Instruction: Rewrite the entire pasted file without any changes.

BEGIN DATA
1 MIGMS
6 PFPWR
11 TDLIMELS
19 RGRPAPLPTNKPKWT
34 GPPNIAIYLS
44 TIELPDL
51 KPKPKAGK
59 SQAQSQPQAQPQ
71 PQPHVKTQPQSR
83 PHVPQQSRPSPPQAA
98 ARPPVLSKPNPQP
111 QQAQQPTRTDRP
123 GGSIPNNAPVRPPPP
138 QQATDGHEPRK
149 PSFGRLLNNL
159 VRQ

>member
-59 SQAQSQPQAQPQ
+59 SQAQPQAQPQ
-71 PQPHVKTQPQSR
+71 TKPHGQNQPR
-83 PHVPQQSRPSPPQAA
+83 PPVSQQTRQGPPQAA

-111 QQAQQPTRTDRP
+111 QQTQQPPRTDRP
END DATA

1 MIGMS
6 PFPWR
11 TDLIMELS
19 RGRPAPLPTNKPKWT
34 GPPNIAIYLS
44 TIELPDL
51 KPKPKAGK
59 SQAQSQPQAQPQ
71 PQPHVKTQPQSR
83 PHVPQQSRPSPPQAA
98 ARPPVLSKPNPQP
111 QQAQQPTRTDRP
123 GGSIPNNAPVRPPPP
138 QQATDGHEPRK
149 PSFGRLLNNL
159 VRQ

>member
-59 SQAQSQPQAQPQ
+59 SQAQPQAQPQ
-71 PQPHVKTQPQSR
+71 TKPHGQNQPR
-83 PHVPQQSRPSPPQAA
+83 PPVSQQTRQGPPQAA

-111 QQAQQPTRTDRP
+111 QQTQQPPRTDRP